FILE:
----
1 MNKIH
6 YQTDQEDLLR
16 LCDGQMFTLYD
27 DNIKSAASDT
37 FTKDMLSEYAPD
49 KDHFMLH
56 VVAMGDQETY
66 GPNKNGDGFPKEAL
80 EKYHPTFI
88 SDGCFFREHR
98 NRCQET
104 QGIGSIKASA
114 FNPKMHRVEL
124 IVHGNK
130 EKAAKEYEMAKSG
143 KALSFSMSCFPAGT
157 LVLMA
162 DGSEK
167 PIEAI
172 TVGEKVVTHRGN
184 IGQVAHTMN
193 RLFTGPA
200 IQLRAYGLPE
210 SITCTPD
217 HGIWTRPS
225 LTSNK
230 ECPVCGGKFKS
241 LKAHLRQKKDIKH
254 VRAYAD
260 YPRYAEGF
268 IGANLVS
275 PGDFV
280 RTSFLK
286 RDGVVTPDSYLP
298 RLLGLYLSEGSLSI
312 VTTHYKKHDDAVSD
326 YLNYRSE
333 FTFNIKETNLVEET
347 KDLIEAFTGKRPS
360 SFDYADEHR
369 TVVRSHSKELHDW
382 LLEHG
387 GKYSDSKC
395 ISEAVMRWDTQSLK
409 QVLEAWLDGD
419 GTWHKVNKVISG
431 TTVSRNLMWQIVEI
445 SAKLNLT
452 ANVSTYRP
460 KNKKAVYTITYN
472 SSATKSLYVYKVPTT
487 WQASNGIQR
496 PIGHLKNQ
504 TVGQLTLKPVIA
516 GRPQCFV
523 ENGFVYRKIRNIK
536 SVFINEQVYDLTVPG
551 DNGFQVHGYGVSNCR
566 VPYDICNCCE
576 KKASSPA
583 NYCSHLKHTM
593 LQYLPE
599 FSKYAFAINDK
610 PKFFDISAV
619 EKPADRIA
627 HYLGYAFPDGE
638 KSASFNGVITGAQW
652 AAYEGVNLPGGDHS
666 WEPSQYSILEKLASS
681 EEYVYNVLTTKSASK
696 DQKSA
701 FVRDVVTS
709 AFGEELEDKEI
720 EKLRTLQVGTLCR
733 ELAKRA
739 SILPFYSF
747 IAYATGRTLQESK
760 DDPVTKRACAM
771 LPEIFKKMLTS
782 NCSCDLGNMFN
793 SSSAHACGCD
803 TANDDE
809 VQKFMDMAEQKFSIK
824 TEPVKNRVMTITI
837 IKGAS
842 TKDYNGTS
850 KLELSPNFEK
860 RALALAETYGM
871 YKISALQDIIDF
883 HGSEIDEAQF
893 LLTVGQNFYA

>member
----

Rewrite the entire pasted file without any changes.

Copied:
1 MNKIH
6 YQTDQEDLLR
16 LCDGQMFTLYD
27 DNIKSAASDT
37 FTKDMLSEYAPD
49 KDHFMLH
56 VVAMGDQETY
66 GPNKNGDGFPKEAL
80 EKYHPTFI
88 SDGCFFREHR
98 NRCQET
104 QGIGSIKASA
114 FNPKMHRVEL
124 IVHGNK
130 EKAAKEYEMAKSG
143 KALSFSMSCFPAGT
157 LVLMA
162 DGSEK
167 PIEAI
172 TVGEKVVTHRGN
184 IGQVAHTMN
193 RLFTGPA
200 IQLRAYGLPE
210 SITCTPD
217 HGIWTRPS
225 LTSNK
230 ECPVCGGKFKS
241 LKAHLRQKKDIKH
254 VRAYAD
260 YPRYAEGF
268 IGANLVS
275 PGDFV
280 RTSFLK
286 RDGVVTPDSYLP
298 RLLGLYLSEGSLSI
312 VTTHYKKHDDAVSD
326 YLNYRSE
333 FTFNIKETNLVEET
347 KDLIEAFTGKRPS
360 SFDYADEHR
369 TVVRSHSKELHDW
382 LLEHG
387 GKYSDSKC
395 ISEAVMRWDTQSLK
409 QVLEAWLDGD
419 GTWHKVNKVISG
431 TTVSRNLMWQIVEI
445 SAKLNLT
452 ANVSTYRP
460 KNKKAVYTITYN
472 SSATKSLYVYKVPTT
487 WQASNGIQR
496 PIGHLKNQ
504 TVGQLTLKPVIA
516 GRPQCFV
523 ENGFVYRKIRNIK
536 SVFINEQVYDLTVPG
551 DNGFQVHGYGVSNCR
566 VPYDICNCCE
576 KKASSPA
583 NYCSHLKHTM
593 LQYLPE
599 FSKYAFAINDK
610 PKFFDISAV
619 EKPADRIA
627 HYLGYAFPDGE
638 KSASFNGVITGAQW
652 AAYEGVNLPGGDHS
666 WEPSQYSILEKLASS
681 EEYVYNVLTTKSASK
696 DQKSA
701 FVRDVVTS
709 AFGEELEDKEI
720 EKLRTLQVGTLCR
733 ELAKRA
739 SILPFYSF
747 IAYATGRTLQESK
760 DDPVTKRACAM
771 LPEIFKKMLTS
782 NCSCDLGNMFN
793 SSSAHACGCD
803 TANDDE
809 VQKFMDMAEQKFSIK
824 TEPVKNRVMTITI
837 IKGAS
842 TKDYNGTS
850 KLELSPNFEK
860 RALALAETYGM
871 YKISALQDIIDF
883 HGSEIDEAQF
893 LLTVGQNFYA

>member